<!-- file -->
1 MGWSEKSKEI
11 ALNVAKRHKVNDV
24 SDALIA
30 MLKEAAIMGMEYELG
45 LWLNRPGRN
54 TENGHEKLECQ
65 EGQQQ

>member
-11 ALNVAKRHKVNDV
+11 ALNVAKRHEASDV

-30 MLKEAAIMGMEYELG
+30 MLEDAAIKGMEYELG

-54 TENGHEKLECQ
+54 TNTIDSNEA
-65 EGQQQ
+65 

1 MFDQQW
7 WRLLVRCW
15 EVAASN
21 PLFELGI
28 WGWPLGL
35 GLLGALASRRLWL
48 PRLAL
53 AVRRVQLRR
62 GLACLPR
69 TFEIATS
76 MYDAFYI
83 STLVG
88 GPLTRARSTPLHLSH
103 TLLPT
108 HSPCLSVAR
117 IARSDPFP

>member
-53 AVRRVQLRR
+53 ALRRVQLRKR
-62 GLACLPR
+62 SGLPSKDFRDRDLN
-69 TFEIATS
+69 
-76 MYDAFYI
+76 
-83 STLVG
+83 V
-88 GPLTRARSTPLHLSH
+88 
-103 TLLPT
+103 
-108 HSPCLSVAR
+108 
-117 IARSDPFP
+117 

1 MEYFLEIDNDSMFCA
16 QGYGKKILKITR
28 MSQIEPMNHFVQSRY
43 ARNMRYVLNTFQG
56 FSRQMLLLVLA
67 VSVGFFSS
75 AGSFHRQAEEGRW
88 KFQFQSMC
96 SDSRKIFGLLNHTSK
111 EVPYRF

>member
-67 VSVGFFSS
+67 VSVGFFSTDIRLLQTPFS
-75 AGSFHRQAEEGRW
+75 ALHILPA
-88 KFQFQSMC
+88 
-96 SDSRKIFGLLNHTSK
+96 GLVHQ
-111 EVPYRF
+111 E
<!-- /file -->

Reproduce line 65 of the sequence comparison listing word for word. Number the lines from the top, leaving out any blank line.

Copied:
-75 AGSFHRQAEEGRW